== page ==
Currently held on consignment at Andrews Oakville
This pair of exquisitely intricate, Japanese Cloisonné enamel pieces are dated to c.1900 from the Meiji era (1868-1912) by Takahara Komajiro 高原駒次郎 of Kyoto.
Takahara is referenced as the most well-known and consistent maker of Kyoto-Jippo (tr. 'Cloisonné') wares, founding a workshop in 1894. The Cloisonné technique is revered for using thin wire or metal to contain different coloured enamels. The technique has been elevated to astounding heights in these pieces when you consider the detailed wired sections are as thin as 1mm in width.
Also present are Takahara's signature design characteristics despite being unsigned; most notably the floral patterns and the 'Takara-mono' (tr. 'treasured items') featured in the roundels. Further indications of Takahara's style can be seen in the band of dotted red circlets brocading the foot and rim of the vases. From delicate sprigs of Sakura Cherry Blossom to Chrysanthemums, Anemones and Wisteria, the Cloisonné flourishes with elements of jewel-coloured enamel in a joyful celebration of flora in bloom.
The exceptional skill in delicately applying the cloisonne in such a diminutive size is a true wonder and the condition of the enamel décor make these pieces a rare find. Not only did Takahara's Cloisonné skill contend with creating the enamel art in minute detail, but it was also applied to the curving and faceted forms. These fantastic works of art would make a superbly decorative and highly collectable art feature.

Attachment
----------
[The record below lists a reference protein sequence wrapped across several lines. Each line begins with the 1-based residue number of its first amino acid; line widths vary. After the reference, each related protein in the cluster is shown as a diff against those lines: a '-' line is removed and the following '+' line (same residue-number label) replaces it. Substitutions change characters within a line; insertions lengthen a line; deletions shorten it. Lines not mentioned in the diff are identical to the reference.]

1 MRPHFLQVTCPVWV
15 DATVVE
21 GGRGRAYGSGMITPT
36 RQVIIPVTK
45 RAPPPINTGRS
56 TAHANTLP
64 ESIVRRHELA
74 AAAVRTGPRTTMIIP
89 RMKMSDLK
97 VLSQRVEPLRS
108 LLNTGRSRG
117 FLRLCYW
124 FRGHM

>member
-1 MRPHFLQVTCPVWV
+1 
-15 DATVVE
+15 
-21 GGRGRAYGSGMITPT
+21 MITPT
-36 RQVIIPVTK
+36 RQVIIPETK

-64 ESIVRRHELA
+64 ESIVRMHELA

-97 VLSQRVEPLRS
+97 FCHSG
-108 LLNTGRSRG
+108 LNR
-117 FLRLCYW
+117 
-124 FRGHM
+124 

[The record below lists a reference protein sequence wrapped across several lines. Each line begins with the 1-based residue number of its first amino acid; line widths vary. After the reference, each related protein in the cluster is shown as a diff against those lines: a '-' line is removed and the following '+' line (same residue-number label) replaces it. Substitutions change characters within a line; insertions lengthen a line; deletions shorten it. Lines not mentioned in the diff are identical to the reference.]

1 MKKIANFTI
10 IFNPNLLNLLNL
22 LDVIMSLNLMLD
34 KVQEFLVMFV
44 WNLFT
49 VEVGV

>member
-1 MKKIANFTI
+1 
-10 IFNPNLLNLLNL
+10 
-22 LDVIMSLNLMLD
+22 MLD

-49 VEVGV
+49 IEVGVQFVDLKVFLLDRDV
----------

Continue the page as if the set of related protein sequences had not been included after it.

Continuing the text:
Good. There is surface bruising with traces of enamel loss, minor impressions to the rim and base, as well as some natural enamel pitting that is commensurable with age, please see the photos as part of the condition report.
Height: c. 4.7" / 12 cm by c. 2.2" / 5.6 cm diameter (across widest point). Base diameter: c. 1.4" / 3.5 cm. Rim diameter: c. 1.0" / 2.5 cm. Unpackaged weight [pair]: c. 0.2 kg / 165 g
A BIT OF HISTORY
Japanese Cloisonne enamelware is a technique introduced to Japan around the Tokugawa period during the 16th century.
Cloisonne or 'Cloisonné' are metalwork objects with decoration that is applied by creating separating sections using wire or thin metal. The sections are filled with different coloured enamels to create a visual image or pattern and the whole piece is fired multiple times to realise the colours.